Nigerian governors from the southern part of the country have resolved to ban open grazing of cattle in their states.
This was part of the 12 resolutions reached by the governors at a meeting on Tuesday in Asaba, the Delta State capital.
Open grazing of cattle has often caused conflicts between host communities and migrant herders, leading to several deaths in many states.
Some of the herders have also been accused of committing other criminal acts, including armed robbery, kidnappings and murder.
At the meeting, 15 out of 17 governors were in attendance. They are Delta State Governor Ifeanyi Okowa, Kayode Fayemi (Ekiti), Nyesom Wike (Rivers), Godwin Obaseki (Edo), Dapo Abiodun (Ogun), Seyi Makinde (Oyo), and Babajide Sanwo-Olu (Lagos)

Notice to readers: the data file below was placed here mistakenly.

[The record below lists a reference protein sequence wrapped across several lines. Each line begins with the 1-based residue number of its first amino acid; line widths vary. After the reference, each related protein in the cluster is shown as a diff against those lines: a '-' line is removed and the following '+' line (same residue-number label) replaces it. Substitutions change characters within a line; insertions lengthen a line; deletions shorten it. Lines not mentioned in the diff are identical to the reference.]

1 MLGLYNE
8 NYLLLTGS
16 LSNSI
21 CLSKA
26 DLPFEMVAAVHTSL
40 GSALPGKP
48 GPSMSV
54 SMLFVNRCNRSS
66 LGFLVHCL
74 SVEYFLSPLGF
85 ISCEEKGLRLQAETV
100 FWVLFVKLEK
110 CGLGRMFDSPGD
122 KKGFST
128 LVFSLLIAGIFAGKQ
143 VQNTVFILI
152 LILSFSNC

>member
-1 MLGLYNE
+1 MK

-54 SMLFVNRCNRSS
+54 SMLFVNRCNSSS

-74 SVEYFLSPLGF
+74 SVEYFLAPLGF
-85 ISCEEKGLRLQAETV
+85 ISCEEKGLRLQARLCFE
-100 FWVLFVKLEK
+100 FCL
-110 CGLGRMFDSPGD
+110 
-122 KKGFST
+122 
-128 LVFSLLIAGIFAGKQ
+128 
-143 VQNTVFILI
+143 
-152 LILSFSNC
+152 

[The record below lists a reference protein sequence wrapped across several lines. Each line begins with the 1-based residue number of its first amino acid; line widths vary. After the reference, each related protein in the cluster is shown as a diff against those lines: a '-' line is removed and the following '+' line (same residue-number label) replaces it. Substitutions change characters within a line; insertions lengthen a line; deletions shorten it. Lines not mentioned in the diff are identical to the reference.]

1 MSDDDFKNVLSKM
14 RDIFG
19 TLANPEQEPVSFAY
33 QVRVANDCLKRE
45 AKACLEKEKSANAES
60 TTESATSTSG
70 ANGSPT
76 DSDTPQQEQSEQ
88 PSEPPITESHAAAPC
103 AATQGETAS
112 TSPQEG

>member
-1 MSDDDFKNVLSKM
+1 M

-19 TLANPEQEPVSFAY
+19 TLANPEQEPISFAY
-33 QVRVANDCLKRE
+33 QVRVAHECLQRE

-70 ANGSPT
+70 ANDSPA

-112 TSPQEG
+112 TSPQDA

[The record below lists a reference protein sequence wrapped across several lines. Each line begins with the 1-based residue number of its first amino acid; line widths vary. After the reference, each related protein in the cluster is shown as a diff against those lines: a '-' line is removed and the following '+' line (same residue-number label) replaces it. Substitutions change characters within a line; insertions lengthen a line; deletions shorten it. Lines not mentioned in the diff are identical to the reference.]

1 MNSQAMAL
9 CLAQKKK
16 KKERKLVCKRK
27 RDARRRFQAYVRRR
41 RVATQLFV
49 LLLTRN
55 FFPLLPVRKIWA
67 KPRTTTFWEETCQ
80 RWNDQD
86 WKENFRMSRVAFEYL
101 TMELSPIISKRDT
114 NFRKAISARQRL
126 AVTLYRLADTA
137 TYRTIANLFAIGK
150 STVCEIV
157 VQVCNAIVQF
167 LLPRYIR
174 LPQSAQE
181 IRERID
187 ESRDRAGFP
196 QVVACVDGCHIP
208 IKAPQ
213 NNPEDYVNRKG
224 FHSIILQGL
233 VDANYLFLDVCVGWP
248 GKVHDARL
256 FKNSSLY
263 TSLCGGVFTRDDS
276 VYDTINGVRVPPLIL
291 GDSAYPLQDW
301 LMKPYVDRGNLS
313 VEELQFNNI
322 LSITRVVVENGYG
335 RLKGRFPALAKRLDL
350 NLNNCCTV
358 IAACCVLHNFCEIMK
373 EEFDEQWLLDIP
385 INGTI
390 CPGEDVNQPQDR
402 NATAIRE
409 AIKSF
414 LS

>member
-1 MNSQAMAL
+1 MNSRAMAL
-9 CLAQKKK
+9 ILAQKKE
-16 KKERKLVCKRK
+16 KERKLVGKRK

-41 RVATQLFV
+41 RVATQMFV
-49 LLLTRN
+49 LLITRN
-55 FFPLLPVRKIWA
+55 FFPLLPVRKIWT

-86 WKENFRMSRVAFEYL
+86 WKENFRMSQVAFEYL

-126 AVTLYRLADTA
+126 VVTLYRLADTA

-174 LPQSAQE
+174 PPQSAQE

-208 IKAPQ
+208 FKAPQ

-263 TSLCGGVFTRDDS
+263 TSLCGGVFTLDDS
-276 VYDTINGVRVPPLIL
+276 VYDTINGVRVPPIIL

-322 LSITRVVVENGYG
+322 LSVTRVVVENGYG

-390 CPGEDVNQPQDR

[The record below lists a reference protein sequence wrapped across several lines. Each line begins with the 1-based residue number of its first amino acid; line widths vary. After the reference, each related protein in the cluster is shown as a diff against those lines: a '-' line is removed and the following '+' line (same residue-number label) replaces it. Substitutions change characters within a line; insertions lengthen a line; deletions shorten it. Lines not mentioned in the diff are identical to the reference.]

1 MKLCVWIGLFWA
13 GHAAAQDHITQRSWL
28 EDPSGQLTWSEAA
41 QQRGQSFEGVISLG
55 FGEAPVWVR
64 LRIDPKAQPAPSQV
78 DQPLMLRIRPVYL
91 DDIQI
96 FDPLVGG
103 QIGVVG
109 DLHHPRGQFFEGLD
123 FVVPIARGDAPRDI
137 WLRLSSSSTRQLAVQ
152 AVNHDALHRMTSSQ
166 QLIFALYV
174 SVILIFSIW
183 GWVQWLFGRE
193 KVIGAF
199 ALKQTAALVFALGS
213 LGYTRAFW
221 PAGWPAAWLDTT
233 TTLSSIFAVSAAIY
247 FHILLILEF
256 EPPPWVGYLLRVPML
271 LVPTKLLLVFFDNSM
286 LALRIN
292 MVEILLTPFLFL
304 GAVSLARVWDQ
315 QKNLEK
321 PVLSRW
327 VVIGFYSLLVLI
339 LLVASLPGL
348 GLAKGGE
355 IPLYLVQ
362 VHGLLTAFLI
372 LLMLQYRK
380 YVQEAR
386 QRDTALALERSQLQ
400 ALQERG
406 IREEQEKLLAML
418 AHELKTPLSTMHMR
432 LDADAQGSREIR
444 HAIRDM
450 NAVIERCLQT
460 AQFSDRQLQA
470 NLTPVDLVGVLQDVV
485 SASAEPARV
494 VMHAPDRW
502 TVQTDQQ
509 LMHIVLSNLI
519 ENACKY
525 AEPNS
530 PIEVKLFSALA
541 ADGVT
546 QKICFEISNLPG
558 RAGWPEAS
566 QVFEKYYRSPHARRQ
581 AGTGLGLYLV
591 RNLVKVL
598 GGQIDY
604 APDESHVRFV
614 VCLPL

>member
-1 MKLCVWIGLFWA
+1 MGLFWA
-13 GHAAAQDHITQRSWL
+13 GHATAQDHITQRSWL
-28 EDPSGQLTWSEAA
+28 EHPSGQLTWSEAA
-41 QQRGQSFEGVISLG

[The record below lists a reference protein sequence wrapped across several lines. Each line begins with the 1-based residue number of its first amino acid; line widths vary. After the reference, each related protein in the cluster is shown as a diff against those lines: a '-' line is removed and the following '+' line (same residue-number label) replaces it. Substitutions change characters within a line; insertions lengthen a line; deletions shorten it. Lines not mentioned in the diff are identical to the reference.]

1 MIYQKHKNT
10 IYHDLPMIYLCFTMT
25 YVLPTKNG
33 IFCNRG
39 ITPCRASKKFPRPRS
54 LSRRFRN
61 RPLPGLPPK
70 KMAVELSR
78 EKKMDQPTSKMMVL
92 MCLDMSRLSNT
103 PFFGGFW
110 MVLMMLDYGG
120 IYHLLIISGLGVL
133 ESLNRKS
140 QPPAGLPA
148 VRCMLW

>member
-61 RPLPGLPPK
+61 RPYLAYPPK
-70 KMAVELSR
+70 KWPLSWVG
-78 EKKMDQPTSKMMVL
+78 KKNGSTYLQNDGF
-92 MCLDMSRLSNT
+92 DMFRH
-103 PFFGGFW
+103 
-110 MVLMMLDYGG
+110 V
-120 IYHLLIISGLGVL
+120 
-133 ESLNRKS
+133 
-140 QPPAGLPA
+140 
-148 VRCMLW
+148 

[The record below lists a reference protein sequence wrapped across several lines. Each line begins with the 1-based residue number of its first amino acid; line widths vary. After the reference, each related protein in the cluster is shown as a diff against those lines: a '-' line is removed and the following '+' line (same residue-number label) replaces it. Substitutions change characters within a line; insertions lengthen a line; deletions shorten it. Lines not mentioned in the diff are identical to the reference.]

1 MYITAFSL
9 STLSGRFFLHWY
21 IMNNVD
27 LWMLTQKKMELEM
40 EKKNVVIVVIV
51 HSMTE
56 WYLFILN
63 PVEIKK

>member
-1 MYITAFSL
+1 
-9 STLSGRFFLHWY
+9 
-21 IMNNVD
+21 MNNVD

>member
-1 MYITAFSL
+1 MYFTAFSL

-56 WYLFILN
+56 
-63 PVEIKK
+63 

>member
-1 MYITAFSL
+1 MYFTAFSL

Others are Douye Diri (Bayelsa), Okezie Ikpeazu (Abia), Ifeanyi Ugwuanyi (Enugu), Rotimi Akeredolu (Ondo), David Umahi (Ebonyi), Willie Obiano (Anambra).
Imo and Akwa Ibom States were represented by their deputy governors, at the meeting while governors of Osun and Cross Rivers States were absent.
The governors called on President Muhammadu Buhari to ”summon a national dialogue as a matter of urgency and to also address Nigerians on the challenges of insecurity.”
The meeting comes on the heels of attacks on security officials and facilities in the South-east and South-south regions of the country.
It also reported how dozens of police officers and other security operatives have been killed on weekly basis in recent times.
The government has repeatedly blamed an outlawed secessionist group, IPOB, for the attacks though the group continues to deny responsibility.
Aside the total ban on open grazing in the southern zone, the forum restated commitment to the unity of the country.
It also called on the federal government to review its appointments, particularly that of heads of security agencies in such a way that would reflect federal character.